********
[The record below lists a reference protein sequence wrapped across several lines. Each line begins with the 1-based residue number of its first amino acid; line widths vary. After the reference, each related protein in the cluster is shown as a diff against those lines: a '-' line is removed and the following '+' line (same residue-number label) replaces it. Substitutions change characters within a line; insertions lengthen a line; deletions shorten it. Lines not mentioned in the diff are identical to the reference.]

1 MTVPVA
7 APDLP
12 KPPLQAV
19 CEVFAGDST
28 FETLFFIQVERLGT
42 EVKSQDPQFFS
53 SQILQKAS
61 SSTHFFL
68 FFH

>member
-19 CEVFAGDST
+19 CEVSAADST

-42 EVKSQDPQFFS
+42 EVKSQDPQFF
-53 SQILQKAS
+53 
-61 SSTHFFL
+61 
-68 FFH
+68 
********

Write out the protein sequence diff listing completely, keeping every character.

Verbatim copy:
[The record below lists a reference protein sequence wrapped across several lines. Each line begins with the 1-based residue number of its first amino acid; line widths vary. After the reference, each related protein in the cluster is shown as a diff against those lines: a '-' line is removed and the following '+' line (same residue-number label) replaces it. Substitutions change characters within a line; insertions lengthen a line; deletions shorten it. Lines not mentioned in the diff are identical to the reference.]

1 MTVPVA
7 APDLP
12 KPPLQAV
19 CEVFAGDST
28 FETLFFIQVERLGT
42 EVKSQDPQFFS
53 SQILQKAS
61 SSTHFFL
68 FFH

>member
-19 CEVFAGDST
+19 CEVSAADST

-42 EVKSQDPQFFS
+42 EVKSQDPQFF
-53 SQILQKAS
+53 
-61 SSTHFFL
+61 
-68 FFH
+68 